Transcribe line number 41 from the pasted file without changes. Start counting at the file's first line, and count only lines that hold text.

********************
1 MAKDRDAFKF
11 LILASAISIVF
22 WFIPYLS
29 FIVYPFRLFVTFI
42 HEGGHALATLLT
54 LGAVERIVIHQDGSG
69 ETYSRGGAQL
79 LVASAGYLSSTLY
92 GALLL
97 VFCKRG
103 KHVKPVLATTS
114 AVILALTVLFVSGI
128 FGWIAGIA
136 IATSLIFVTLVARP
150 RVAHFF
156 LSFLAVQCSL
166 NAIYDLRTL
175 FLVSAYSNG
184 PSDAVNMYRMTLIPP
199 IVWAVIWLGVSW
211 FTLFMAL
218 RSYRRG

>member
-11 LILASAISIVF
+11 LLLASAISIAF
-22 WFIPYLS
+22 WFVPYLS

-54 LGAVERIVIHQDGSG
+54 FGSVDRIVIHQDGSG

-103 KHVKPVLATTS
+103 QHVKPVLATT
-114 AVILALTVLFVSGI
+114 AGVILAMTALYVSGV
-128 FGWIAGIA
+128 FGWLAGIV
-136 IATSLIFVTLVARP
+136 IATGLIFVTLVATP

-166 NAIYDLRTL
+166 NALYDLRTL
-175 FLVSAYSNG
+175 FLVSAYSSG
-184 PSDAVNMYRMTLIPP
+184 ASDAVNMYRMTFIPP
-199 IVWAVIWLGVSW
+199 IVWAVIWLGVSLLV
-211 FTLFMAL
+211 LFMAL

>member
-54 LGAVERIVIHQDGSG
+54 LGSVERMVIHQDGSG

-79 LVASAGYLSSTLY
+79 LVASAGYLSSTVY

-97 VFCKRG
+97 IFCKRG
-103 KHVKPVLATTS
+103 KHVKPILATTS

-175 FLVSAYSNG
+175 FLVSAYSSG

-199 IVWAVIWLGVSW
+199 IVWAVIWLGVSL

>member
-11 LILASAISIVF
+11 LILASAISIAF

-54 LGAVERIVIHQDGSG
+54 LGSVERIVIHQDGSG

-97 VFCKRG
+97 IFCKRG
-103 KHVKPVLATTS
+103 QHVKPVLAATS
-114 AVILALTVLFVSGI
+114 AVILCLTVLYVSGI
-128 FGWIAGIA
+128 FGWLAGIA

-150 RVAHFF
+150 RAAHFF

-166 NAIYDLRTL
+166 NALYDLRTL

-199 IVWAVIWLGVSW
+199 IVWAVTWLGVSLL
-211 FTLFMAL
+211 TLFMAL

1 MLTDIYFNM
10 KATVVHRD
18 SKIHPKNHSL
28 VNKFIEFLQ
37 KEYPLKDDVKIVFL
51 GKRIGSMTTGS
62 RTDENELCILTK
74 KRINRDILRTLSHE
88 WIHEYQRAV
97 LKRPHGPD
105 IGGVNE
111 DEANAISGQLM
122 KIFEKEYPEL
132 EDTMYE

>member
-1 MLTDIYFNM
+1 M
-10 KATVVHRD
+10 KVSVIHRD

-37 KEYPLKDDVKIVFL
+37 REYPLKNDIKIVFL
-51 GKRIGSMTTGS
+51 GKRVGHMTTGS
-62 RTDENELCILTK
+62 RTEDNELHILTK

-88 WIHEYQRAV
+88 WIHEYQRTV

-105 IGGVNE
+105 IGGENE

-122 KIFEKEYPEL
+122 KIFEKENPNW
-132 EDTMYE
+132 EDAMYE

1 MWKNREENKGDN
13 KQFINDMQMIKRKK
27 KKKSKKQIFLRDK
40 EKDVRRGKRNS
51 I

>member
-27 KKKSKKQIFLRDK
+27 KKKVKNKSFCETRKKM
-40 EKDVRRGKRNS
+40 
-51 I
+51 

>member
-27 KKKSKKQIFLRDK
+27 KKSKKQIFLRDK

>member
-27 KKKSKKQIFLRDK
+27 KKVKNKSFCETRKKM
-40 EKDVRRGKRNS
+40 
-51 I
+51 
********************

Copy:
+175 FLVSAYSSG